It's a rare treat that television serves us up something that is not only watchable, but funny, poignant and even a bit realistic. Word on Fire blog contributor Ellyn von Huben stumbled across one such gem, BBC Two's "Rev.", and shares her close-to-home impressions.
I have had the privilege to serve as a parish secretary (now actually having a golden sign with my name and the title “administrative assistant”) for almost 11 years. One sees a lot in that position: joy, boredom, sorrow, veritable insanity, the whole lot. And my aim has had to be primum non nocere and take it from there. It’s a job in which no two days are alike and can only be learned gradually and with attention to detail and the demands of the Gospel. Working with a lot of faith-filled people who possess sharp senses of humor helps. And since there has been a strong “The Office” fan base (mostly U.S., a few U.K), we have often joked about what a great sitcom could be based on our daily experiences.
I think BBC Two has, in a way, beaten us to it. Along with watching “The Office” and a bit of “Mad Men” to help me process my days’ events, I have found a most delightful program that rings so true to my work experiences.
We’ve gone off the cable and are relying on broadcast TV (too late to get those discount digital scramble boxes that the government offered a few years ago, I can only wish we had thought ahead) complete with some beautiful artisanal antennas crafted by my son with the hangers we scammed up from my son-in-law who actually sends his shirts out to be done. I have run a “no wire hangers ever” household for decades, so even the antennas were a challenge. As long as we have a few broadcast shows, we are fine. And for other entertainment we rely on Hulu Plus and streaming Netflix.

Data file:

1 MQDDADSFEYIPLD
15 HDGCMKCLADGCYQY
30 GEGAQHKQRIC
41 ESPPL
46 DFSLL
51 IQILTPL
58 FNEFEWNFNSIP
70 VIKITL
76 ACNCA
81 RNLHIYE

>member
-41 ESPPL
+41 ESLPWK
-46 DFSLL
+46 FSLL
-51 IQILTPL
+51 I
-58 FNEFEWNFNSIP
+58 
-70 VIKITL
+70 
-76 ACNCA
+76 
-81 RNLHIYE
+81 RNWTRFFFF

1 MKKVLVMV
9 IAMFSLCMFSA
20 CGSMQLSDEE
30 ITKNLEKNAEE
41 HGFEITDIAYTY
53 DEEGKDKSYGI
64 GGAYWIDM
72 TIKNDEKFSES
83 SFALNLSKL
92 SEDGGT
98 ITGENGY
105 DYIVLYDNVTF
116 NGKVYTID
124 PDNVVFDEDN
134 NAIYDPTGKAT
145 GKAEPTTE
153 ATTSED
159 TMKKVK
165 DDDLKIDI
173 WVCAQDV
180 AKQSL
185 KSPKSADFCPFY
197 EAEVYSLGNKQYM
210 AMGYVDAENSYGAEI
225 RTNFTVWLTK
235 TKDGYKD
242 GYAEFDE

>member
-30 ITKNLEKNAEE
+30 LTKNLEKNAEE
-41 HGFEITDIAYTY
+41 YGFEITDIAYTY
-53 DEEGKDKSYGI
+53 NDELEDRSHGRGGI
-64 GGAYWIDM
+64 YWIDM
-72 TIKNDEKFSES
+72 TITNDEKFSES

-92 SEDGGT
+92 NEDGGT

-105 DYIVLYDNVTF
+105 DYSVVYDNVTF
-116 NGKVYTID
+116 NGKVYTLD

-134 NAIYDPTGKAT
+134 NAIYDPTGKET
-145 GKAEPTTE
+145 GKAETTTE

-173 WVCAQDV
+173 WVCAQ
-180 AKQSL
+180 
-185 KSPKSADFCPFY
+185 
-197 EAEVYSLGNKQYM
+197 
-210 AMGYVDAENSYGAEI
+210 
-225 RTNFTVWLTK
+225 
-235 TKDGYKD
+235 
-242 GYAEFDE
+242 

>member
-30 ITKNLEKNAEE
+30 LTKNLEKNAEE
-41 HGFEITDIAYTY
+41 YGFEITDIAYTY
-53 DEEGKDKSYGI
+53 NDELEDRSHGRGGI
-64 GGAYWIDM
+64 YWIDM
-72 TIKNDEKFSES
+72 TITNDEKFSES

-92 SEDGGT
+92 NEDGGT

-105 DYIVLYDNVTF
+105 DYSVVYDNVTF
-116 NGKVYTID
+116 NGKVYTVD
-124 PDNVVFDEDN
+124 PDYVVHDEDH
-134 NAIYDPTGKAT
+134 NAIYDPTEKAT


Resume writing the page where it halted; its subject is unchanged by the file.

What does it mean to say that God is Love? Robert Mixa offers his reflection on the love revealed through Christ.
I have often heard it said that love is an illusion, and sometimes it seems to be so. Let’s not be naïve. I assume most of us have fallen in love thinking that we have found a love eternal, but, given some time, those feelings fade away, turning the beloved into an annoyance and/or the cause of much hurt. You do not have to look very far to see that the world is full of the remains of love. That is why the Christian belief that ‘God is Love’ is so shocking. How can God (i.e. the deepest reality of all things) be love if love seems to inevitably end in failure? And if God is Lord, then wouldn’t love have the last word? Although there are some people who refuse to love once they have tasted the poison of its failure, many of us continue to seek it, fully aware of its fleeting nature. But we are left with the ultimate question: is this a futile seeking or is there someone or
something that will satisfy? Christianity is the revelation that there is someone who will not just satisfy us but surprise us. It is the revelation that God is the lover giving himself, in some manner, in everything...